How to install npm packages in custom themes/plugins

Hello!

Is it possible to install npm packages (via package.json or similar) in Discourse Themes/Plugins? We are looking to reuse some components across apps and this can be a blocker if it’s not possible.

Thanks!

You could sorta do what we do in core, which is, add npm packages via package.json and then copy JS files to a theme folder (like javascripts/discourse/lib/ for example) but you can’t import the packages from node_modules directly, I don’t think that would work.

3 Likes

Assuming we have a plain Javascript code (Like something we can include and run to support a custom web component) like this one how I can run it with your approach? When I copy and paste it into discourse/lib within my theme it doesn’t work.

I assume it doesn’t work because the code is “not being called at the right time?” like is not being called when the page is loaded and within the browser environment.

Furthermore, to give context to everyone If I try to use the https://unpkg.com/ and include it into the header I get an error like:

After reply to the comment and convey the information in a single idea I get rid of the error by following DISCOURSE_CDN_URL causes content security policy violations?

Turning off content_security_policy setting

I still figure out why the script doesn’t work as I have another error but maybe so far can be useful for someone else.

FYI, the error I am having is this one:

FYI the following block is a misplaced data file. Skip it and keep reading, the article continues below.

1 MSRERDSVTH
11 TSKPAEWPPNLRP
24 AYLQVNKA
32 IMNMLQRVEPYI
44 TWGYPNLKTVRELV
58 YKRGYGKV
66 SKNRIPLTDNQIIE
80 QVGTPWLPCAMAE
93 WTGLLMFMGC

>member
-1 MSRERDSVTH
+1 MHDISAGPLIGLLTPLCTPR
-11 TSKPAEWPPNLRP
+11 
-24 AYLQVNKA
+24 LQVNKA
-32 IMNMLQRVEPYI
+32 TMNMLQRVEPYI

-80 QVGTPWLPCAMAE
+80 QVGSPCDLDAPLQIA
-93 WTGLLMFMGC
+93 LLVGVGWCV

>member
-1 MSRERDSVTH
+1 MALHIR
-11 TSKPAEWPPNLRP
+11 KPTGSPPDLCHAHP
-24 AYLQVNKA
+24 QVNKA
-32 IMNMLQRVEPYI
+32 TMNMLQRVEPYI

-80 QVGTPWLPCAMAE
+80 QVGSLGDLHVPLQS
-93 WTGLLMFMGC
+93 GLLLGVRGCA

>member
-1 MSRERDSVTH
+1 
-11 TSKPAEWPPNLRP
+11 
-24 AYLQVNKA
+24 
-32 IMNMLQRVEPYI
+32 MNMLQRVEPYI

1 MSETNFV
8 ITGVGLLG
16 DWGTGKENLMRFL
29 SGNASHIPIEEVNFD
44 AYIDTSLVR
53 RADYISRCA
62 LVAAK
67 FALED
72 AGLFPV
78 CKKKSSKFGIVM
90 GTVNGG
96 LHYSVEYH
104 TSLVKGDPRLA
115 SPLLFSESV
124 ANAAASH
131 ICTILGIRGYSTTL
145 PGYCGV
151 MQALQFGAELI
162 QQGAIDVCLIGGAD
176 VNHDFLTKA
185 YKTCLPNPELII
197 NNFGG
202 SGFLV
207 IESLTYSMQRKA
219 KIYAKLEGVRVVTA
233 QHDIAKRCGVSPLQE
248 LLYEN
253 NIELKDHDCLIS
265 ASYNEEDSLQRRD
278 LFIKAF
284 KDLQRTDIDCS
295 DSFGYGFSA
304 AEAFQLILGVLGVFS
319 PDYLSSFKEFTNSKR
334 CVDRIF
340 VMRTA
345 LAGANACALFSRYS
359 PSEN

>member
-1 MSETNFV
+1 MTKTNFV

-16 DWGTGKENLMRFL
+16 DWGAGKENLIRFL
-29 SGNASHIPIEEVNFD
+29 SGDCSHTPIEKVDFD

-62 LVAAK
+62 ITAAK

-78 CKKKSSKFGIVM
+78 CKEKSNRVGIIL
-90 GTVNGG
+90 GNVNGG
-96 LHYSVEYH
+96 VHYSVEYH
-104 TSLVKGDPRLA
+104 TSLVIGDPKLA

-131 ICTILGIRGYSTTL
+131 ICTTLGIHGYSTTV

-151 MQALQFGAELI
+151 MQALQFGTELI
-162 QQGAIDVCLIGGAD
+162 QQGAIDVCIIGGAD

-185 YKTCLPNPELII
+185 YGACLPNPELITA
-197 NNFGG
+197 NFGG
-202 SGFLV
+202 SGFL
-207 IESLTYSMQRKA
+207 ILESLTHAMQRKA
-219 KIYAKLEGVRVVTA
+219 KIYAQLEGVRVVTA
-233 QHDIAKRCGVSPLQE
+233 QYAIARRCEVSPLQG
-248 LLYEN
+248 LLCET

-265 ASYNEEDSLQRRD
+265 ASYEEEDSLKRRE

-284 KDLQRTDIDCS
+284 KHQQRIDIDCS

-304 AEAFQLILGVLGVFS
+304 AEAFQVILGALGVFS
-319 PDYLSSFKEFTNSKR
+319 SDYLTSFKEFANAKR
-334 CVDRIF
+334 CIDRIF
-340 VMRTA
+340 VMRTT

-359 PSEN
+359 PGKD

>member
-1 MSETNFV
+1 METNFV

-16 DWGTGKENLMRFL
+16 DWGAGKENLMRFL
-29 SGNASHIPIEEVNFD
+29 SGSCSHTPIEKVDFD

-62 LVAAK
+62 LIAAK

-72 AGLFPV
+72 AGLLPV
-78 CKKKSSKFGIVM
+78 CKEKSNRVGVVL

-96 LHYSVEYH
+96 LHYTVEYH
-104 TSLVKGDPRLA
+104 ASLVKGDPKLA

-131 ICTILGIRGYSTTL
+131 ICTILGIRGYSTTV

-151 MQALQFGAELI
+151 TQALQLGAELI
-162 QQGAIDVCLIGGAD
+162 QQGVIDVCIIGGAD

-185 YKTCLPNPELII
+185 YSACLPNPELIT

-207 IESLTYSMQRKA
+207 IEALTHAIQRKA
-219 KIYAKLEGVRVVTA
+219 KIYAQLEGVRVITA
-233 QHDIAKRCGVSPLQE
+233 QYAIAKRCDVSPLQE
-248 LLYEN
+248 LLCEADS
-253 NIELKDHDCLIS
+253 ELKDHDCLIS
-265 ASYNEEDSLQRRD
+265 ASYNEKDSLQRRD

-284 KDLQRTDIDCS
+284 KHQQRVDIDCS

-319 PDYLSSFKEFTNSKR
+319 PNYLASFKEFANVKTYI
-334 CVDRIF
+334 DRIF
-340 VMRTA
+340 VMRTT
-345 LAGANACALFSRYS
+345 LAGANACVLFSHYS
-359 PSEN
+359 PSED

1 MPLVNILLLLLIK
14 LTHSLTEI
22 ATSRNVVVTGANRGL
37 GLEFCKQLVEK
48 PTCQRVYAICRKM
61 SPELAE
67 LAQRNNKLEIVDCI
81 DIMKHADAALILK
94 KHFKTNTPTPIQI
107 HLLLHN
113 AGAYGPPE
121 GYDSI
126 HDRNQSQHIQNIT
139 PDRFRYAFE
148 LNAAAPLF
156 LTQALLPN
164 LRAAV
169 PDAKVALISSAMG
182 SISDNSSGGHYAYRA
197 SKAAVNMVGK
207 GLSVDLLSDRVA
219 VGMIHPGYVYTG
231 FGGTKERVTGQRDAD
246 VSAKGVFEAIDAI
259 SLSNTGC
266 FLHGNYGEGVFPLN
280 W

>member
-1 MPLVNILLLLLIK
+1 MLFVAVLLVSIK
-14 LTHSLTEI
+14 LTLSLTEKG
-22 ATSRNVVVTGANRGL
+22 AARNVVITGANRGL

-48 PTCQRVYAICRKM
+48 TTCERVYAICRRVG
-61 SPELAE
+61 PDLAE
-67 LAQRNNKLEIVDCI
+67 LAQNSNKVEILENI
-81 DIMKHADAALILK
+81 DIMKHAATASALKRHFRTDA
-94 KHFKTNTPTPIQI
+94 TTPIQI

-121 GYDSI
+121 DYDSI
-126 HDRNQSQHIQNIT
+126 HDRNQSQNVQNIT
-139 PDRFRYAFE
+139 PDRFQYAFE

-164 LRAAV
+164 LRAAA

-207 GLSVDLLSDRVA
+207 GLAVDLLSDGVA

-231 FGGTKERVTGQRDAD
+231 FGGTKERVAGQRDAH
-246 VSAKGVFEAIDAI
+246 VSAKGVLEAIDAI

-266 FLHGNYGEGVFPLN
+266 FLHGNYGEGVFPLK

But the script has loaded :man_shrugging:

Finally, for someone within the same quest. I make it work by:

  1. Turning off content_security_policy setting
  2. Explicitly adding the script programatically (not using $.getScript not using other approach).

A example summary snippet of what works for me is (replace web-component for what makes sense in your case):

import { withPluginApi } from "discourse/lib/plugin-api";

let flag = false;

export default {
  name: "web-component",
  initialize() {
    withPluginApi("0.8", api => {
      api.onAppEvent("page:changed", () => {
        if (flag) return;

        addScript(
          "https://unpkg.com/web-component@0.0.1/dist/web-component/web-component.js",
          { defer: "", crossorigin: "anonymous" }
        );

        addWebComponent(
          "web-component",
          {
            id: "web-component"
          },
          `Hello world`
        );

        flag = true;
      });
    });
  }
};

function addWebComponent(tag, attrs, content) {
  var component = document.createElement(tag);

  Object.keys(attrs).forEach(key => {
    component.setAttribute(key, attrs[key]);
  });
  component.textContent = content;

  document.body.appendChild(component);
}

function addScript(src, attrs) {
  var script = document.createElement("script");

  script.setAttribute("src", src);

  Object.keys(attrs).forEach(key => {
    script.setAttribute(key, attrs[key]);
  });

  document.body.appendChild(script);
}

The better way to do this is to whitelist that specific URL either in the content securty policy script src site setting or in your theme component, see Mitigate XSS Attacks with Content Security Policy for more details.

And also, you can import loadScript from "discourse/lib/load-script"; and then use that to load an external script (instead of defining your own addScript injector).

5 Likes